I’ve been a great reader since I was quite small. So if you are going to read your PowerPoint presentation slides to me, let’s skip the presentation and, instead, you can just send it to me. Sorry for the sarcasm, but it’s one of my pet peeves with PowerPoint.
I also don’t need hundreds of slides. And I don’t need you to mix fonts and shout at me in all capital letters. And please don’t misspell words. Once I find a misspelled word or bad grammar you’ve lost me for good.
So now you know what not to do with PowerPoint. It’s what I keep in mind when I’m putting a presentation together – and I’ve been presenting frequently of late.
Before I even begin to create a PowerPoint, I think about the main message I want to convey and what points will support it. It’s almost like an outline. I always operate on the premise that technology won’t work, and could I present without my slides. The answer is yes.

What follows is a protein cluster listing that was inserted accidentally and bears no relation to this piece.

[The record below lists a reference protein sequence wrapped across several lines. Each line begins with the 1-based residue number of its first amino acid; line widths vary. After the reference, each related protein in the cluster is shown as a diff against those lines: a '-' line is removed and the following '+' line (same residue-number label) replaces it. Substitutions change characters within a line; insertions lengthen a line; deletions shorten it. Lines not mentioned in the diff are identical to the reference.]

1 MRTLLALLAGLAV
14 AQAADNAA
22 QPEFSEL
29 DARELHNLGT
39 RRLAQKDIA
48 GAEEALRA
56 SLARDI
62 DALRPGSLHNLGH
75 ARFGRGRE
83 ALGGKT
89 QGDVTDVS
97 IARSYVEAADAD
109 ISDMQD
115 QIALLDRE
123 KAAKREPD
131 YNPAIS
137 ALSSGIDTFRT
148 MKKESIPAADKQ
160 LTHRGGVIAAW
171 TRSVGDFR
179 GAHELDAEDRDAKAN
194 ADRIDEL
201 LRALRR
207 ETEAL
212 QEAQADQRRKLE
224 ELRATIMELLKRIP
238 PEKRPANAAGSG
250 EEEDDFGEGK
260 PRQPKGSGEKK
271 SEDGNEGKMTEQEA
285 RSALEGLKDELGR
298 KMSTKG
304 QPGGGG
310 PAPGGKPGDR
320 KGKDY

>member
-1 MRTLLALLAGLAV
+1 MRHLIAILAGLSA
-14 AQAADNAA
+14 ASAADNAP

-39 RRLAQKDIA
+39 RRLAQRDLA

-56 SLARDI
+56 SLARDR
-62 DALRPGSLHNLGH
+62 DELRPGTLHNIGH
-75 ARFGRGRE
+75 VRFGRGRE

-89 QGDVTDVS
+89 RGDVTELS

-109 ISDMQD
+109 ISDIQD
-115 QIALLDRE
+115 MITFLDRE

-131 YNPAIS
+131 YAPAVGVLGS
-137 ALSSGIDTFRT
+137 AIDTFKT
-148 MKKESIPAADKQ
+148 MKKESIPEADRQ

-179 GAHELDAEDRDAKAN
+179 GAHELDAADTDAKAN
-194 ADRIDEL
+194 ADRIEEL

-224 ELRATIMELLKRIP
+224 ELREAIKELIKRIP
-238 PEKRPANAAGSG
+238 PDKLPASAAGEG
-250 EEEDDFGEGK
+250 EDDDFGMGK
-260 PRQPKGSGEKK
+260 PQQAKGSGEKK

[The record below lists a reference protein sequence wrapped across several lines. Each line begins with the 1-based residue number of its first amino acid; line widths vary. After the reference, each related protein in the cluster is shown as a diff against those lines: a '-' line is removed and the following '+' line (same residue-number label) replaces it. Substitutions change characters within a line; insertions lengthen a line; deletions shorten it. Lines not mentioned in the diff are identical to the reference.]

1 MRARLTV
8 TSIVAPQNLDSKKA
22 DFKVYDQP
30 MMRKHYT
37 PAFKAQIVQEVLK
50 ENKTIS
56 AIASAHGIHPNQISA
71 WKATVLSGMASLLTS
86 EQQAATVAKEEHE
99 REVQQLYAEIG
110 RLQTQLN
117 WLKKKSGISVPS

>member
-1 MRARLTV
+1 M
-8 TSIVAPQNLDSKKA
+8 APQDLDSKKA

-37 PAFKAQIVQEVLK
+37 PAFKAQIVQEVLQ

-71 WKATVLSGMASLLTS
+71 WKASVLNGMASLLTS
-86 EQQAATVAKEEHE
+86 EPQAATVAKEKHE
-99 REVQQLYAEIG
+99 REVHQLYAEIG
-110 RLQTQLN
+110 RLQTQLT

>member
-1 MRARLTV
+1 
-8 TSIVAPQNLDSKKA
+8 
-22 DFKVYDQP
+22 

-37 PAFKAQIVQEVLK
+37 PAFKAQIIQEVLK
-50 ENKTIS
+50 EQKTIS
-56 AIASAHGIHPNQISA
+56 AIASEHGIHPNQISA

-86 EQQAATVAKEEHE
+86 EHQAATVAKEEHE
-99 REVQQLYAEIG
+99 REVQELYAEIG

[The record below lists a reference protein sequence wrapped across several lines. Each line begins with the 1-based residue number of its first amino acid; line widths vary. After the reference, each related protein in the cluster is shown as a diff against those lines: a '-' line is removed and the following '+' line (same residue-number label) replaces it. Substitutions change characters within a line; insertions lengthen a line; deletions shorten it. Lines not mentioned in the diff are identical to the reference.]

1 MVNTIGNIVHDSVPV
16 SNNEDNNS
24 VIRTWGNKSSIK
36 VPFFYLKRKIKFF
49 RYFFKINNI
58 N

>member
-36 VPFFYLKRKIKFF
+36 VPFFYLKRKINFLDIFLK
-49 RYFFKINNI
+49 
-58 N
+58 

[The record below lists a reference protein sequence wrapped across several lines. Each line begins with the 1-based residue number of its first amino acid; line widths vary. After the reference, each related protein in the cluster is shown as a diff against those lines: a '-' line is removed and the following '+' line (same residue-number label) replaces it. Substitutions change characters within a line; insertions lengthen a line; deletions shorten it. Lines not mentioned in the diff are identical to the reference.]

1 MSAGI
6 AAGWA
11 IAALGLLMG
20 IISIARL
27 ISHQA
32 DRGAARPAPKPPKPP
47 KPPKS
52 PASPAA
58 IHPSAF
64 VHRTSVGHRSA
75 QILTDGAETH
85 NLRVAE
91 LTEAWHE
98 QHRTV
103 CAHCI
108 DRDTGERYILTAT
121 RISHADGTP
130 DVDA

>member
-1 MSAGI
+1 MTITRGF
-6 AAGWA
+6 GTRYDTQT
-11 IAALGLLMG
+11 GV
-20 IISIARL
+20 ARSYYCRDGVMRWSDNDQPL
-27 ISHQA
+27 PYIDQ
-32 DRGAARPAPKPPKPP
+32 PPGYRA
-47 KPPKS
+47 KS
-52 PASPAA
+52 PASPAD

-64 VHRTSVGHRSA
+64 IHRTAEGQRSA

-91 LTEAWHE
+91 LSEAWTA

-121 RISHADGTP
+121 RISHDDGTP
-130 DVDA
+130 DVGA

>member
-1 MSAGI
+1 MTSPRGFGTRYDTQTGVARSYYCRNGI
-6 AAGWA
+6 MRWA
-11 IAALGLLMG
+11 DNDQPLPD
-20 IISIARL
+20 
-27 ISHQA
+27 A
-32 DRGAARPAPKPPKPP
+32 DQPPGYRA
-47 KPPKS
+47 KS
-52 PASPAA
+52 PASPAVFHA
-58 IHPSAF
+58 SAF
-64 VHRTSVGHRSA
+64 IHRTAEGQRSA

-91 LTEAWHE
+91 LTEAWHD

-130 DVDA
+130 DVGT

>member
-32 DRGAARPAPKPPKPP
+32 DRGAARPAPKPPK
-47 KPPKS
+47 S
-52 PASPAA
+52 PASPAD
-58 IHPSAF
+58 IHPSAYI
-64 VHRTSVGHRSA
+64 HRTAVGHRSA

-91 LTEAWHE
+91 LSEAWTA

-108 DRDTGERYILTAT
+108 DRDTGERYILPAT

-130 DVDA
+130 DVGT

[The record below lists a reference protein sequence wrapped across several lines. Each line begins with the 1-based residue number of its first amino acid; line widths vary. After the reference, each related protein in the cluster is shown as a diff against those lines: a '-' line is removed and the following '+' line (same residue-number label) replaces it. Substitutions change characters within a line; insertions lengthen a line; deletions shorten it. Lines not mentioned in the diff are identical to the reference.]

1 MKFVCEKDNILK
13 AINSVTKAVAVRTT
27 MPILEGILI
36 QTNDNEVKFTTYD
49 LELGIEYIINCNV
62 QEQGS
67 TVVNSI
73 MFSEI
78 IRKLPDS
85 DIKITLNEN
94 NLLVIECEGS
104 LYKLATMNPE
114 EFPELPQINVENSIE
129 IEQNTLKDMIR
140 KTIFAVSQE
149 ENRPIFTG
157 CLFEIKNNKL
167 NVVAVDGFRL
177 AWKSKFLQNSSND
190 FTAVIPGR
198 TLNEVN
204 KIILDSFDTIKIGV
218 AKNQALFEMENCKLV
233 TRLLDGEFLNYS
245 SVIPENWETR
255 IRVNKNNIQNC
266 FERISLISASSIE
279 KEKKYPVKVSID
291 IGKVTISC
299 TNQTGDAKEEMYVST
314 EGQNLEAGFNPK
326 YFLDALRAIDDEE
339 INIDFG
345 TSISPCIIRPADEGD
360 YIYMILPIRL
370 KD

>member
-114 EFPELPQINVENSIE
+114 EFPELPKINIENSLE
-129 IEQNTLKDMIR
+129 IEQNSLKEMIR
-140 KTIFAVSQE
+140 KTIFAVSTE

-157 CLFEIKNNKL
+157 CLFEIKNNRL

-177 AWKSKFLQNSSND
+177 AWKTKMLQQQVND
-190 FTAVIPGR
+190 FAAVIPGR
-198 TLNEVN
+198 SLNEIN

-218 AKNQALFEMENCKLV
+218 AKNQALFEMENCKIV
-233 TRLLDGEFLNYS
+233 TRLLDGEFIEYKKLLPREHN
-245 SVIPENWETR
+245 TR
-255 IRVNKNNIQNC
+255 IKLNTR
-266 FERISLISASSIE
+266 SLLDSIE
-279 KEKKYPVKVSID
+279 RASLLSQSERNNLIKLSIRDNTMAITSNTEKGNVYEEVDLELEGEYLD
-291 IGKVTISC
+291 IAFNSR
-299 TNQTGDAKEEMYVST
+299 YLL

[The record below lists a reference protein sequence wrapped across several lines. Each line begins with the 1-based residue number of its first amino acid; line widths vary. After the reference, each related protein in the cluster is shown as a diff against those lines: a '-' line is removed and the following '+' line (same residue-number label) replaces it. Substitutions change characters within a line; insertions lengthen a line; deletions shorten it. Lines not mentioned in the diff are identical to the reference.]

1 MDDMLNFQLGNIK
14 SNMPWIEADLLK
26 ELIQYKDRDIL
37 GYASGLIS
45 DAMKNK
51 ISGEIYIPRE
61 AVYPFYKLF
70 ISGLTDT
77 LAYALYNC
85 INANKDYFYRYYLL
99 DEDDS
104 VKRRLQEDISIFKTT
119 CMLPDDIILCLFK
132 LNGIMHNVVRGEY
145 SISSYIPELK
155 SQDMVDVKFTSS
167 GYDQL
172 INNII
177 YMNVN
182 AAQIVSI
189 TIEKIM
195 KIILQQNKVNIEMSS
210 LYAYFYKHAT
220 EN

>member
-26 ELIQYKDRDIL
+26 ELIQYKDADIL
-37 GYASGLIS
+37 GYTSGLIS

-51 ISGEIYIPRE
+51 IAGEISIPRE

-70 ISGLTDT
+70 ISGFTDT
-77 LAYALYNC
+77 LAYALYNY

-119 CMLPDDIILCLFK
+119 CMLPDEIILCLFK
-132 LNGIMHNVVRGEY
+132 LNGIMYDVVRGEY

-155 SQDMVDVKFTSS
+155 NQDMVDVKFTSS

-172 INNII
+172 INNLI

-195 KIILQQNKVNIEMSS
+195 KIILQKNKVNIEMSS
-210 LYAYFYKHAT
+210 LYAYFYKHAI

My slides are intended to reinforce my messages or add a visual element to support my points. I do not read from my slides. Most of the time, I’m not even positioned where I can see the slides without craning my neck.
The words on my slides are phrases. There are no sentences because I’m not going to read them. The phrases are intended to capture the main thought or message and to help the audience stay focused. I use large fonts and try to keep the backgrounds on the slides simple. I want the person in the back of the room to be able to see the slide and the messages as easily as the person in the front of the room.
When I create my presentation I give my audience a brief overview of the topic and what they should expect to get from it. I like to think of it as my contract with my audience. I then provide the facts and supporting details before providing a wrap-up and strong finish.
If I did well, audience members will ask questions and will want to converse after the presentation. The next time you have to present, take an extra look at your slides. Are you conversing?